Ohio County Board of Education considers restricting cell phones in schools

WHEELING, W.Va. — The Ohio County Board of Education is considering a proposed policy that would restrict cell phone use in 6th to 12th grade classrooms.

According to the policy, students in grades 6-8 will not be allowed to use their cell phones throughout the school day. High school students in grades 9-12 will only have access to their mobile devices before school, in between classes and after school.

Ohio County Board of Education President David Croft said removing cell phones from classrooms will promote a healthier and more focused learning environment.

“We recognize that the students both in high school and in middle school are spending significant time, especially at the high school level, on their phones during instructional time and if they’re doing that, they can’t possibly be learning,” Croft said.

Similar cell phone bans have been approved in school districts nationwide. Ohio County Schools would be the first school system in West Virginia to enact such a ban.

Virginia became the latest state to restrict cell phones in schools statewide. Gov. Glenn Youngkin signed an executive order this week to direct his state’s education department, to come up with rules to make K-12 schools “phone-free.”

Last year, Florida became the first state to crack down on phones in schools. Indiana and Ohio passed their own laws this year. California is also considering the change.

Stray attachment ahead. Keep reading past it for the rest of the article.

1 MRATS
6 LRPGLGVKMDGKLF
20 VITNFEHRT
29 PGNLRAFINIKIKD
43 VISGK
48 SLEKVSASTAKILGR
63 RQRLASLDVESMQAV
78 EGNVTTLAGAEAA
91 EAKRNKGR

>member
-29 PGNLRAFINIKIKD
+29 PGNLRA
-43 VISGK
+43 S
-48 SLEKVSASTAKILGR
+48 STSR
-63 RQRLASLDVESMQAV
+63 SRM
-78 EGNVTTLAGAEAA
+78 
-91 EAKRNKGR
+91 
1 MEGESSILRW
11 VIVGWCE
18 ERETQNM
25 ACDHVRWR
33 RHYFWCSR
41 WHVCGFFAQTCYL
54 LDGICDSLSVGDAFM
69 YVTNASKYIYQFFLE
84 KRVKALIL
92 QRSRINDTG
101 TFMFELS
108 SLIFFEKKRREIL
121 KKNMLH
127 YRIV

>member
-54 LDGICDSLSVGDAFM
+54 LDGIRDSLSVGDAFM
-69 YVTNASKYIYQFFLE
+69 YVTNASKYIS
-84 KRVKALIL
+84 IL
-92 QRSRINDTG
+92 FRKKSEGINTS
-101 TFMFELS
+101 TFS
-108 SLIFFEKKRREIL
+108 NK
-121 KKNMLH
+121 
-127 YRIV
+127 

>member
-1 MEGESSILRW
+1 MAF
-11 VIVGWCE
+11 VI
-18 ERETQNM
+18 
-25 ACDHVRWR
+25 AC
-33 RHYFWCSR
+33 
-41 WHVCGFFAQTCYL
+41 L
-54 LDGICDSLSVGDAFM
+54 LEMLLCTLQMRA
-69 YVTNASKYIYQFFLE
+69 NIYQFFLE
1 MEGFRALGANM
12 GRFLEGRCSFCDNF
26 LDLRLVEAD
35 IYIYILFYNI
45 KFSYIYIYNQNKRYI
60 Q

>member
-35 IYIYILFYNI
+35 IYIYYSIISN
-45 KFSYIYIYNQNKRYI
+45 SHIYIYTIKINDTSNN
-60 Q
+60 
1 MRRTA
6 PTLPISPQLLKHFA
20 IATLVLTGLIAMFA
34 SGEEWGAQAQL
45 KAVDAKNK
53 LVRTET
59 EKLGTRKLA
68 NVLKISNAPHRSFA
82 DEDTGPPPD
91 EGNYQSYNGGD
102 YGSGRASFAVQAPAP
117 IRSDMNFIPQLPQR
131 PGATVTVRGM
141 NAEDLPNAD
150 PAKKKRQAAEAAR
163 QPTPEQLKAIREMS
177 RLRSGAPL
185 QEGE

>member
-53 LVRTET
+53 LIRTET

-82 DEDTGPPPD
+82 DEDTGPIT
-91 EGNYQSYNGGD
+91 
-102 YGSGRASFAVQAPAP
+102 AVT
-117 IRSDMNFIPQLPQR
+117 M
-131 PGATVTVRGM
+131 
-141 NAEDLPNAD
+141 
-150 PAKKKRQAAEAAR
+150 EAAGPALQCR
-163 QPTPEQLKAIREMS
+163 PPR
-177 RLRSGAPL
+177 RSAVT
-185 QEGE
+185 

Ohio County BOE Vice President Molly Aderholt said cell phone use in class can lead to distraction and mental-health issues linked to social media. She said it’s an issue they’ve wanted to tackle long before other school districts started looking at the change.

“A student who is not on their phone during class is obviously not paying attention to the teacher. It’s something that has been growing over the last couple years and we finally decided to take a step forward to do something about it,” she said.

Earlier this summer, the U.S. Surgeon General called for social media platforms to display health warnings similar to tobacco products. A Marshall University professor previously told MetroNews that limiting screen time can help reduce anxiety and bullying.

Students will be required to drop their phones in a bin before they enter a classroom.

“What we’re hoping to accomplish is have a bin or a holding area where students can check their phones in as they enter the classroom. They may not access them during class,” Croft explained.

Students who break the policy will have their cell phone confiscated and returned to them after school. A repeat offender will have their phone turned over to their parent or guardian.

Aderholt said a districtwide ban will help with enforcement.

“The uniformity of a policy makes a big difference,” she said. “It makes it easier for the teachers. If all the teachers have the same rules, then that’s easier for them.”

The policy will be sent to principals to review before the BOE votes on it. The policy will also be posted for general public comment.

The goal is to have the policy in place by the start of the 2024-2025 school year this fall.

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